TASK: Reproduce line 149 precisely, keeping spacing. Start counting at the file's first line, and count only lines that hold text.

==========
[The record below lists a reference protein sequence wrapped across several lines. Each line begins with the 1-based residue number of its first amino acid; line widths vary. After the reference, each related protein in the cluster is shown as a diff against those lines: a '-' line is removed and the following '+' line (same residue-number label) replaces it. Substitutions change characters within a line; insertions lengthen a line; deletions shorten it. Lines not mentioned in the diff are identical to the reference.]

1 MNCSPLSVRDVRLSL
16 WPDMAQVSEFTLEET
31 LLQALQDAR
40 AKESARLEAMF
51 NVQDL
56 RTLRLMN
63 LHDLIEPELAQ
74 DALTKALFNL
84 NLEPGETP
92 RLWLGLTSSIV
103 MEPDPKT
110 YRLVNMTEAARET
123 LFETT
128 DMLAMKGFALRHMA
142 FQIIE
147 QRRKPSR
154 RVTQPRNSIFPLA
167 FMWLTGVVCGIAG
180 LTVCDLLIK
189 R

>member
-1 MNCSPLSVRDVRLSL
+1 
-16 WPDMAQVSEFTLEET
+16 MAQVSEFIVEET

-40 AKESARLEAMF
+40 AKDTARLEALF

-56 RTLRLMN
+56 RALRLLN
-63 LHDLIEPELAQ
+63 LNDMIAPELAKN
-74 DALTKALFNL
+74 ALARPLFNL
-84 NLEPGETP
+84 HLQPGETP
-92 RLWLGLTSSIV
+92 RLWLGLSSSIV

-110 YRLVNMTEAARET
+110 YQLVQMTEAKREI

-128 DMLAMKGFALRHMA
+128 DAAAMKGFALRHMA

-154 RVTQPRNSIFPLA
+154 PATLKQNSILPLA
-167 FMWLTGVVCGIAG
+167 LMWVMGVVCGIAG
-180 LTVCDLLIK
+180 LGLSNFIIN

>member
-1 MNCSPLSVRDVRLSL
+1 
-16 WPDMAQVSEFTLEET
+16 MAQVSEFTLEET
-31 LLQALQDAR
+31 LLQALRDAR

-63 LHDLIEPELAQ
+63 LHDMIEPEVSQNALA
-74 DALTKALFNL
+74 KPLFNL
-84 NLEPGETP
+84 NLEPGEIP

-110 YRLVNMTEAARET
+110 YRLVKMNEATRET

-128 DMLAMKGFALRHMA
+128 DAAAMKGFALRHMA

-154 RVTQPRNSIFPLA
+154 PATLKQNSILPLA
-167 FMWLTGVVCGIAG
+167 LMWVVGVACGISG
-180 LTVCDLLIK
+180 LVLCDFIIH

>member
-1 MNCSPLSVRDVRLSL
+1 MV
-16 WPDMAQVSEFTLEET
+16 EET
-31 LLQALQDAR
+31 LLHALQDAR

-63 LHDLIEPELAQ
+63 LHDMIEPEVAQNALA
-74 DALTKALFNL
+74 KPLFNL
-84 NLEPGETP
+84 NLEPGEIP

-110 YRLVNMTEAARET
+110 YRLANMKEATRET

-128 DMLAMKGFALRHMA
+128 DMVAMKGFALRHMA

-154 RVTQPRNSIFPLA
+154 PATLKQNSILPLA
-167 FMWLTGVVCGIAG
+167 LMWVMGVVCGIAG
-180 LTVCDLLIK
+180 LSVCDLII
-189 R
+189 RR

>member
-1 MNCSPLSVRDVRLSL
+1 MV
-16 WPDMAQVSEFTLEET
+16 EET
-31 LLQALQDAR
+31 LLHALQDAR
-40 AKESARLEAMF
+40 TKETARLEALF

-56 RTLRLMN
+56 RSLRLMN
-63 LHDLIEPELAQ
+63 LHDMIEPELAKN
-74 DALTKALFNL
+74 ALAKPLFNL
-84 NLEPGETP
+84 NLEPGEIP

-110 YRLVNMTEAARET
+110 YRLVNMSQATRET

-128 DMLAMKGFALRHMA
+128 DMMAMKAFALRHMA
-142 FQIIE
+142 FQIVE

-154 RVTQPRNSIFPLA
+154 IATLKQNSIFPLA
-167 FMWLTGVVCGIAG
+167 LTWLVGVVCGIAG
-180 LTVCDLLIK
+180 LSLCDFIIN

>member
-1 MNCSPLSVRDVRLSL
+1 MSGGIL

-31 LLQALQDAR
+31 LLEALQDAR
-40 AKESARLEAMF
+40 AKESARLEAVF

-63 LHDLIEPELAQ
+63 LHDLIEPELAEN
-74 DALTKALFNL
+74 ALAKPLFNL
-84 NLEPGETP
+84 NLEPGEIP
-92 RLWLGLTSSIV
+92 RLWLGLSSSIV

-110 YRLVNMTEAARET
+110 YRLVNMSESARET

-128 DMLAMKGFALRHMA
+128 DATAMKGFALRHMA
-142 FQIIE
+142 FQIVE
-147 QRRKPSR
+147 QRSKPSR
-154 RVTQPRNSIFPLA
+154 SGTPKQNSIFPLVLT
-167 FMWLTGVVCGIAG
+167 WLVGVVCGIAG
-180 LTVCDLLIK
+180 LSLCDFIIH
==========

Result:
-154 RVTQPRNSIFPLA